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Tuesday, September 19, 2017

Strategic, Holistic Teaching

When we observe students closely in a number of formal and informal ways, we learn about the supports they need to learn more and better. Once the initial observations and assessments are done, it's time to think strategically about how to best help those students gain a strong foundation in concept, knowledge, skill, and interest.

Today I looked at a host of scores, and in the past ten days, I've observed the students a lot. Now it's time for the team to work together strategically to prioritize and teach well. What do we have to do?

All Hands on Deck in Purposeful Ways
We are fortunate to work in a school that has substantial staffing and support, and the challenge here is to utilize our collective time and energy in ways that matter. This requires transparent goal setting, scheduling, and time-on-task with students.

Prioritizing
As we look at students' programming, we need to prioritize. For example, if you're a specialist working with an at-risk student who cannot read well, that's likely to be a first priority. If that student faces similar challenges socially, you may think about how you can build reading fluency and social skills at the same time. Or if you're working with math students, and find that some have little foundation in number sense, that's likely to be the place where you start.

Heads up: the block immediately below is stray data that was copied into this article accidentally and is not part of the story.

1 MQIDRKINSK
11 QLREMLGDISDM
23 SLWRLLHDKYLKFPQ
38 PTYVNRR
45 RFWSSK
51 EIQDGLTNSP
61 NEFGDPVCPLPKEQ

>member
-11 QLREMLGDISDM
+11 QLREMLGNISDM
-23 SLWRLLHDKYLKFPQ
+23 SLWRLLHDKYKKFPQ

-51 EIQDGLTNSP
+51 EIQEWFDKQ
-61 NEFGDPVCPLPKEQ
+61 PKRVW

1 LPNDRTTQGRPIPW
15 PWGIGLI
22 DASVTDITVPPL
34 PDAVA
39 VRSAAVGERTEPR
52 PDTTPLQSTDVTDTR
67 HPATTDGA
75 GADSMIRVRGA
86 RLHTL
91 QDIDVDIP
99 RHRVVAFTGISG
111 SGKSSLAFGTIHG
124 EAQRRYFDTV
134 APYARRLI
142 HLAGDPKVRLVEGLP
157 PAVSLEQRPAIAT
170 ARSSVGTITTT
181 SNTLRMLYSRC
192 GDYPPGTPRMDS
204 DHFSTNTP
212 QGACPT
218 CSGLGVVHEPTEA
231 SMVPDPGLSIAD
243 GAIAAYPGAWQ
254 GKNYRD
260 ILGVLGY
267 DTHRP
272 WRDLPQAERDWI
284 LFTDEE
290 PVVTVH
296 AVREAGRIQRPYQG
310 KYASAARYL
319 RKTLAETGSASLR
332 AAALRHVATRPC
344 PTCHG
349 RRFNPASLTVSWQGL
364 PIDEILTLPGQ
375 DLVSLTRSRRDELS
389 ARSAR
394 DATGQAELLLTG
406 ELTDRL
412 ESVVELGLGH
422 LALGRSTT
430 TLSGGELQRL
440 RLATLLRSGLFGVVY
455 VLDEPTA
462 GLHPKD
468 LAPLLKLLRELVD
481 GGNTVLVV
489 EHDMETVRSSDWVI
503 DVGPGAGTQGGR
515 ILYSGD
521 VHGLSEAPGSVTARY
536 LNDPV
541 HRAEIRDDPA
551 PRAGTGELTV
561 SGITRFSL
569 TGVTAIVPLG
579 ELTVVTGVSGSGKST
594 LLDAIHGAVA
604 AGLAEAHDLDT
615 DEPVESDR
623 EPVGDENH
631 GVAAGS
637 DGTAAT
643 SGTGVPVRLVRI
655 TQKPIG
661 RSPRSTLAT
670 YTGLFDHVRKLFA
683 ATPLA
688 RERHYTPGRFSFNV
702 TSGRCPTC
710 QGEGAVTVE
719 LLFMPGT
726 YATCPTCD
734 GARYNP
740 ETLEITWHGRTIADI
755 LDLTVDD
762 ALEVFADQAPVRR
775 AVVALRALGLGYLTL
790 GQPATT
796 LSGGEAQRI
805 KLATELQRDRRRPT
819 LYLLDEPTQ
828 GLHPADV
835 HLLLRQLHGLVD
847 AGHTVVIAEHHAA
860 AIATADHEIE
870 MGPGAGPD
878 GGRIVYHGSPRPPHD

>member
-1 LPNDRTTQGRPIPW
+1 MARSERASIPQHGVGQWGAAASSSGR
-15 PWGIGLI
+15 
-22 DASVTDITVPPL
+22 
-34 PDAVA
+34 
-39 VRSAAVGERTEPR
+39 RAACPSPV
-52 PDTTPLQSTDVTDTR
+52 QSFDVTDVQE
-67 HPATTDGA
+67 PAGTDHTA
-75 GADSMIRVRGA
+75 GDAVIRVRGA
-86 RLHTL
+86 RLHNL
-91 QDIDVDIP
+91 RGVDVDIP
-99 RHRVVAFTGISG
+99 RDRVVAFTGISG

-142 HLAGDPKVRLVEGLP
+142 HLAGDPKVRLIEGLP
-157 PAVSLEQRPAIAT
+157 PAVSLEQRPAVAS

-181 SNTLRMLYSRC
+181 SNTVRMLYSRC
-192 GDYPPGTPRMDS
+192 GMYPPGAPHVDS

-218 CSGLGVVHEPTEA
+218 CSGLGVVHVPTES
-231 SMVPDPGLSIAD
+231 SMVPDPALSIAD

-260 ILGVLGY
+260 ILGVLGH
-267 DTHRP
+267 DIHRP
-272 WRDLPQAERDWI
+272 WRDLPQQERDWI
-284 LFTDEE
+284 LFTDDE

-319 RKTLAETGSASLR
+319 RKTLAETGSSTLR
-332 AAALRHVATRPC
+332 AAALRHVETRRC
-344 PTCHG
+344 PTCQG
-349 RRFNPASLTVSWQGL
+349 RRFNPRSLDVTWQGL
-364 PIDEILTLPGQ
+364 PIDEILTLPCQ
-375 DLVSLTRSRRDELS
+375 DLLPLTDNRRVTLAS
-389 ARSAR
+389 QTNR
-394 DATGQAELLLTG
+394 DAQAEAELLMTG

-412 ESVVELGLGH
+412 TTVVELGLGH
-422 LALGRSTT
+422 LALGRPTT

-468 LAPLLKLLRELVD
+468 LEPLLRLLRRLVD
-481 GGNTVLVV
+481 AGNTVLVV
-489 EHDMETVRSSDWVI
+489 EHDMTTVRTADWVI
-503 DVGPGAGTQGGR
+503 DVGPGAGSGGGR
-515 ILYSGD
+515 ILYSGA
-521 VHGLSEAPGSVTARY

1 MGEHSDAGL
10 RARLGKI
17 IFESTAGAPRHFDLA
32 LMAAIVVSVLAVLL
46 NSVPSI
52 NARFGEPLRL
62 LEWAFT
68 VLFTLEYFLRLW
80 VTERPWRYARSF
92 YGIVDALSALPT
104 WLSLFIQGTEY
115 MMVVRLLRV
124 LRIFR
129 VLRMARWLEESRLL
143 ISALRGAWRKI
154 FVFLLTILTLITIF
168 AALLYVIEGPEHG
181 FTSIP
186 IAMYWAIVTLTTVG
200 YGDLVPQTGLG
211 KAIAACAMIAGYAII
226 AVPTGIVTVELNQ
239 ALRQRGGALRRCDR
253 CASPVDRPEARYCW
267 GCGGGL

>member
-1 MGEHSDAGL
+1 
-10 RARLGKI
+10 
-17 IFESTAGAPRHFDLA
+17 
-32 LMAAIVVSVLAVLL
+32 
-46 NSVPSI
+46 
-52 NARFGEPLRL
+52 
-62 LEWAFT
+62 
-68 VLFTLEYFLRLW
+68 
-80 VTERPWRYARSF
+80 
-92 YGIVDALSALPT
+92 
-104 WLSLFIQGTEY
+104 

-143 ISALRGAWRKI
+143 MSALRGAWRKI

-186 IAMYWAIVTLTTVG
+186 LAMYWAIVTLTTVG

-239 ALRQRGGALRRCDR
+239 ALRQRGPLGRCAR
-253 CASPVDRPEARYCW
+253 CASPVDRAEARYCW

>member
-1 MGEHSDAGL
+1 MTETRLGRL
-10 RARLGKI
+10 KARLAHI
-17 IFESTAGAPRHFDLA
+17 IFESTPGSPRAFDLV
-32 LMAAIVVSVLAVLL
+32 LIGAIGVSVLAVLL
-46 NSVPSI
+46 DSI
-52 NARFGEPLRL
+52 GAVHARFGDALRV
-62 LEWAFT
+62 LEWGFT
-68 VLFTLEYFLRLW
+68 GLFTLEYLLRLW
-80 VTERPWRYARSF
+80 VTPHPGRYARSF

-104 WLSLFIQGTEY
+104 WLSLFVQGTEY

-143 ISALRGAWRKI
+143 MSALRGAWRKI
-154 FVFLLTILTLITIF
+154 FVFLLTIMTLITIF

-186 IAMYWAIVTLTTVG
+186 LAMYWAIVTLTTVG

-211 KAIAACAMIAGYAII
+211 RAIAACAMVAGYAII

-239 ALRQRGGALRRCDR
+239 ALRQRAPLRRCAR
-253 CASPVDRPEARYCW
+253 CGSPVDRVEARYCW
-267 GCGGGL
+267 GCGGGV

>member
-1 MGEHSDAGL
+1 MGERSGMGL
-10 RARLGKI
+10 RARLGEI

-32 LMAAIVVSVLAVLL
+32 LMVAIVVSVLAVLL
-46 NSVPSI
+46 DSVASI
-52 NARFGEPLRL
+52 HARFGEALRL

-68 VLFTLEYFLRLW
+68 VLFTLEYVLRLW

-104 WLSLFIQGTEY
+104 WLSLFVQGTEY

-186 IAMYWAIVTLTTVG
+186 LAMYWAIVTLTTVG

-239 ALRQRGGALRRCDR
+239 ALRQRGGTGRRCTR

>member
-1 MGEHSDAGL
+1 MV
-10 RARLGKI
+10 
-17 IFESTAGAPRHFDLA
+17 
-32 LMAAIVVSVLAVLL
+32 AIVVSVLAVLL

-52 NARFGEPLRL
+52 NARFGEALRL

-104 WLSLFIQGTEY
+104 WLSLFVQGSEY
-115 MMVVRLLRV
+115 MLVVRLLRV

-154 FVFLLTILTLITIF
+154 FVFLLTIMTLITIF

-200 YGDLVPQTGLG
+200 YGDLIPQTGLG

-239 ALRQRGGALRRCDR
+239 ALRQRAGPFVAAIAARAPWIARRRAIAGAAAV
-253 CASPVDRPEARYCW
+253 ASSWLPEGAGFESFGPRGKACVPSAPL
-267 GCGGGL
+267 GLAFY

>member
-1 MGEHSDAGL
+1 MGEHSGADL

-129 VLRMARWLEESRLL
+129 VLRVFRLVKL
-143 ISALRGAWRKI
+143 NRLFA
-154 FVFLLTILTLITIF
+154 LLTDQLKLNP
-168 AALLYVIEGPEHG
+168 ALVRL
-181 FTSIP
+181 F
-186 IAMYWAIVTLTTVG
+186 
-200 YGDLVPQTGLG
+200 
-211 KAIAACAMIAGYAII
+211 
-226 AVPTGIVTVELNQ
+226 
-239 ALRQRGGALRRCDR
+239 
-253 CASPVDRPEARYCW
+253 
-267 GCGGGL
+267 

Looking Ahead
As we look ahead, we know what's most important is that children learn how to learn, and retain confidence, a love of learning, and engagement all along the way. How we teach today will impact children tomorrow, and that's why a holistic lens and effort is imperative. We want to mentor, coach and guide children ahead in positive, holistic ways so they may clearly see and maximize their strengths as well as learn how to strategically work on their challenges.

Monday, September 18, 2017

Tomorrow: Directing the Teaching/Learning Path

Tomorrow is day 10 of the school year.  We've done a lot already, and now it's time to play catch-up to make sure that everyone has completed early year projects and learning efforts, endeavor mostly aimed at getting to know one another, building good relationships, and introducing initial learning/teaching patterns.

During the next few days, I want to focus on individuals--who is completing tasks and who is not? What do students need to achieve good learning and success? It's also a time to focus on routine--what's working well and what needs a bit of change to work better.

Essentially we're building a team, and preparing to learn as positively as possible in the days ahead.

Changing Patterns

Changing patterns is not easy, but it is often a good thing to do.

It's inevitable that we have to change patterns regularly, and it's best to take the time a new pattern requires in order to embed that pattern into your routine.

Too often we think that patterns can be quickly and easily changed, and don't give our children, students, or other family members the time time they need for the change.

In school this year, I'm paying a lot of attention to patterns. I'm watching carefully how students engage with the new school year's patterns, and making changes and providing more practice when needed.

I know that embedding good routines and patterns creates time for greater depth and focus with learning, teamwork, and engagement, so I'll continue to think about this and give the changing patterns the time it deserves in the days ahead.